[QODLink]
Africa
Blasts hit two Nigerian newspaper offices
Explosions at newspaper offices in Abuja and Kaduna kill six people.
Last Modified: 26 Apr 2012 15:15
At least six people were killed in the blasts in the two cities [Reuters]

Six people have been killed in bomb blasts at a Nigerian newspaper's offices in the capital Abuja and in the northen city of Kaduna.

Three people were killed at the blast in Abuja, according to the Reuters news agency, while the second explosion at the ThisDay newspaper's offices in the city of Kaduna killed another three people.

The explosion in Abuja occurred about 11:30am local time on Thursday. Gbayode Somuyiwa, ThisDay's spokesman, did not immediately return calls for comment.

"Three people died, including the attacker," said a rescue official, who spoke on condition of anonymity.

A local emergency management spokesman in Kaduna confirmed that at least three people were killed there.

Nwakpa Nwakpa, a spokesman for the Nigeria Red Cross, said the "suicide bomber" rammed through the front gates of
the ThisDay office in Abuja and drove a car loaded with explosions into the newspaper's reception.

Nwakpa said others were wounded in the attack.

Police and paramilitary forces were on the scene and had surrounded the offices where the blast had taken place. An Associated Press news agency reporter who heard the explosion said it was very large.

A police spokesman told the AFP news agency earlier on Thursday, "We heard something like that happened, but we don't have the details yet."

A National Emergency Management Agency confirmed the explosion, saying it occured in the Jabi district of Abuja.

"NEMA officials are on the ground," said Yushau Shuaib. "They are trying to move those injured to the hospitals, but we don't have any information on casualties yet."

Other attacks

It was earlier reported that attackers had carried out assaults on two police stations and a bank in a northern Nigerian town.

The attackers allegedly raided the northeastern town of Bajoga in Gombe state, using guns and bombs, beginning late on Wednesday and into Thursday morning.

Residents reported a badly damaged regional police station, but details were sketchy. Residents and authorities were unclear about the number of casualties at the time.

"There were bombings and gun attacks on the area command and divisional police station in Bajoga town by some gunmen," said Ahmed Mohammed, a police spokesman.

"They attacked these police facilities with IEDs and assault rifles. There was a shootout between the attackers and the policemen at the facilities."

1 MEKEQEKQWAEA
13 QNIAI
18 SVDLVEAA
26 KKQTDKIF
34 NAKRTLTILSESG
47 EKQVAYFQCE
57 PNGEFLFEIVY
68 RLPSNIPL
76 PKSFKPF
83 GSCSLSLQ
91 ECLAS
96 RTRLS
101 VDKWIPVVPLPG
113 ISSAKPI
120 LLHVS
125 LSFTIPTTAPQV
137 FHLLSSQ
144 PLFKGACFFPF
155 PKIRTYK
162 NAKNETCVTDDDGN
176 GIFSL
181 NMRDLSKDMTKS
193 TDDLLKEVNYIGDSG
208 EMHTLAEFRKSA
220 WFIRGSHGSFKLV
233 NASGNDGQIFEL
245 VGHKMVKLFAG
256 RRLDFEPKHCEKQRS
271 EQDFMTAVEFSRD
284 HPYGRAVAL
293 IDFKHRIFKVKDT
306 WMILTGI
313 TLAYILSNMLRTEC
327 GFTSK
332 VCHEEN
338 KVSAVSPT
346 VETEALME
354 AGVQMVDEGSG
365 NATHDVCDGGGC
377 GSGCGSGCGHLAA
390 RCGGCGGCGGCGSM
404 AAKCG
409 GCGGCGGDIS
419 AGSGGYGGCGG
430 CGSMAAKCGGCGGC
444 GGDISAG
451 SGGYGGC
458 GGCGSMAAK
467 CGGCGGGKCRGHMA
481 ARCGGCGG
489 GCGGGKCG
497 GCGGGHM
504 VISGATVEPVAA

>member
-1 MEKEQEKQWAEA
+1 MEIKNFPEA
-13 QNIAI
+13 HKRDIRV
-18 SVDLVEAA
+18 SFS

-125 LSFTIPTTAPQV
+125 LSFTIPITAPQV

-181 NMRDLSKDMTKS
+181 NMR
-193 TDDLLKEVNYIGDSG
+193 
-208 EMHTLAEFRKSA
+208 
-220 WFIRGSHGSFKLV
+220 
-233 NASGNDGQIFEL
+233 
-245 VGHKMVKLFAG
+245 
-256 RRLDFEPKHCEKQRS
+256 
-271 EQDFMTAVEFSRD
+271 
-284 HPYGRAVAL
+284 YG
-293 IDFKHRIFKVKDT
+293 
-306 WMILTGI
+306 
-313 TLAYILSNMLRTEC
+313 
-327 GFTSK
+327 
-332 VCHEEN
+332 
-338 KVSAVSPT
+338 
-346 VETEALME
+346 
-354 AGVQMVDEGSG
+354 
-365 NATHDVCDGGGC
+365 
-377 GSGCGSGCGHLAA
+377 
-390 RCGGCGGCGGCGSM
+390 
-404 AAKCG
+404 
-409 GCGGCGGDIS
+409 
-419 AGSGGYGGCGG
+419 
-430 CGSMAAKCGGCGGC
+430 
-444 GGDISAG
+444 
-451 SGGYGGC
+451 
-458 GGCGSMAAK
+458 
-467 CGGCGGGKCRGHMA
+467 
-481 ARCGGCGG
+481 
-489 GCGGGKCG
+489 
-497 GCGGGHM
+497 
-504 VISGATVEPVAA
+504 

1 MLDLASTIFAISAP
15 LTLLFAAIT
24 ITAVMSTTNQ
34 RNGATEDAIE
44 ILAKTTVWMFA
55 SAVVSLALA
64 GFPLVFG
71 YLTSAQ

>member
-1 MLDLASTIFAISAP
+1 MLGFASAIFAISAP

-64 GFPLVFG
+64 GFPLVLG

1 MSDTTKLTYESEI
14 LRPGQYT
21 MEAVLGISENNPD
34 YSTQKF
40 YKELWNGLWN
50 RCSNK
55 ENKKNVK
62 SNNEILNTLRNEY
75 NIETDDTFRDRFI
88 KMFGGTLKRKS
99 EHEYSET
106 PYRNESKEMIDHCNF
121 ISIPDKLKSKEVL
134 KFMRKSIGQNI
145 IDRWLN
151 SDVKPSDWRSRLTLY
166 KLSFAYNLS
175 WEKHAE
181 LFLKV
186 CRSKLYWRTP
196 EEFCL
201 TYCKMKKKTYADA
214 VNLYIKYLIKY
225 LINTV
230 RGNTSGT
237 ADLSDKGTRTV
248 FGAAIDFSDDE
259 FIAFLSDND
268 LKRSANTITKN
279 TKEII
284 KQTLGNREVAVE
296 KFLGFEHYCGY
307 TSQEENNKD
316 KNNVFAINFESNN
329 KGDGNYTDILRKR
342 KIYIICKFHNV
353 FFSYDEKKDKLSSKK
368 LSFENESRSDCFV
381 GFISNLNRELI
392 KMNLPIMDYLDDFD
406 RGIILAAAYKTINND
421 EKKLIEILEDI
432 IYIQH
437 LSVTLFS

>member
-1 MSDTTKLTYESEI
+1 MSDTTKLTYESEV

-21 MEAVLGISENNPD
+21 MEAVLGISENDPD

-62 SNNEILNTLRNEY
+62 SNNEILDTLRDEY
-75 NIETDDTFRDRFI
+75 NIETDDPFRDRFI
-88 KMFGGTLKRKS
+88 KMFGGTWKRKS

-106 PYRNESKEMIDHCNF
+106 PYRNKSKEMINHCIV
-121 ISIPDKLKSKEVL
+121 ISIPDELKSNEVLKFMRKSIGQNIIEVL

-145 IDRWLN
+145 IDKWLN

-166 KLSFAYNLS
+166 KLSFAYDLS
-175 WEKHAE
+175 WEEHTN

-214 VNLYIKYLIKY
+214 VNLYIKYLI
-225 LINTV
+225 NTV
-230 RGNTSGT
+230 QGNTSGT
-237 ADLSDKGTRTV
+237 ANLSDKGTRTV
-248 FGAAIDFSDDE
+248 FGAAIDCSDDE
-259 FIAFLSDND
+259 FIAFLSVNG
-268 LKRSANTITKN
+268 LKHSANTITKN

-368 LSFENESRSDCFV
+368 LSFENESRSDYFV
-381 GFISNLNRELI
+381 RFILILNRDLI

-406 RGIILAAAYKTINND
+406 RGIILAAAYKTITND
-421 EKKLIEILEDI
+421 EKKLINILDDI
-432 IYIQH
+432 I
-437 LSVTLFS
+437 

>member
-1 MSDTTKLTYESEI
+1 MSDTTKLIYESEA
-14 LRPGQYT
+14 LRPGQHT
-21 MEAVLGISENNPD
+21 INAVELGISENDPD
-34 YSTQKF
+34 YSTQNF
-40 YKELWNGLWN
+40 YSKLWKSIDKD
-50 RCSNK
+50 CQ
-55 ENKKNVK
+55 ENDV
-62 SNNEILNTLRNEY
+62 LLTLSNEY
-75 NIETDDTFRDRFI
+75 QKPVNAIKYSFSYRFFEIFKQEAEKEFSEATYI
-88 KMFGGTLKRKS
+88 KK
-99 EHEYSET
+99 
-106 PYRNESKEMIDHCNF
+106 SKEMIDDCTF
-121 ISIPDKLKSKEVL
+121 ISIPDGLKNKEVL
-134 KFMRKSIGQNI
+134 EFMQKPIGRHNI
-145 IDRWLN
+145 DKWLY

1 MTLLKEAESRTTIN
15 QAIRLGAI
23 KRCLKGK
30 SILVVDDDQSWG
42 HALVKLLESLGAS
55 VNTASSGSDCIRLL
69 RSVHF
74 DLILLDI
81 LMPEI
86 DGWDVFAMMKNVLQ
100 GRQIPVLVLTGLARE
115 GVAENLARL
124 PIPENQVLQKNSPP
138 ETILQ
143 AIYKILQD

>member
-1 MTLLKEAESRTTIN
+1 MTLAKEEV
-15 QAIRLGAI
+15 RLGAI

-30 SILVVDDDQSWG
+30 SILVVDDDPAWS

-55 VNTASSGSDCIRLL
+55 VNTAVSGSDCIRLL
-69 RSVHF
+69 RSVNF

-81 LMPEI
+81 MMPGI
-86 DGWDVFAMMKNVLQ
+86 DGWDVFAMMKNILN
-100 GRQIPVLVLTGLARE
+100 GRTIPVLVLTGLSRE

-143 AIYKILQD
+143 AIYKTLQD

One resident said the sounds of explosives and rifles were heard during the attack, which lasted until 1:00am.

"People in the area around the police buildings fled to other parts of the town," he said. "The area has been cordoned off by security personnel."

Victims at the bank attack seemed to have been robbed as well, AFP news agency reported.

The police spokesman said it was not yet clear whether the attackers were members of the armed group Boko Haram or if they were armed robbers.

Boko Haram has carried out scores of attacks in Nigeria's north as part of an insurgency that has left more than 1,000 people dead since mid-2009, but gangs have also committed crimes under the guise of the radical group, which seeks the imposition of an interpretation of Islamic law in Nigeria.

Source:
Agencies
Topics in this article
People
Country
City
Organisation
Featured on Al Jazeera
The author argues that in the new economy, it's people, not skills or majors, that have lost value.
Colleagues of detained Al Jazeera journalists press demands for their release, 100 days after their arrest in Egypt.
Mehdi Hasan discusses online freedoms and the potential of the web with Wikipedia founder Jimmy Wales.
A tight race seems likely as 814 million voters elect leaders in world's largest democracy next week.
Featured
Venezuela's president lacks the charisma and cult of personality maintained by the late Hugo Chavez.
Despite the Geneva deal, anti-government protesters in Ukraine's eastern regions don't intend to leave any time soon.
Since independence, Zimbabwe has faced food shortages, hyperinflation - and several political crises.
After a sit-in protest at Poland's parliament, lawmakers are set to raise government aid to carers of disabled youth.
A vocal minority in Ukraine's east wants to join Russia, and Kiev has so far been unable to put down the separatists.
join our mailing list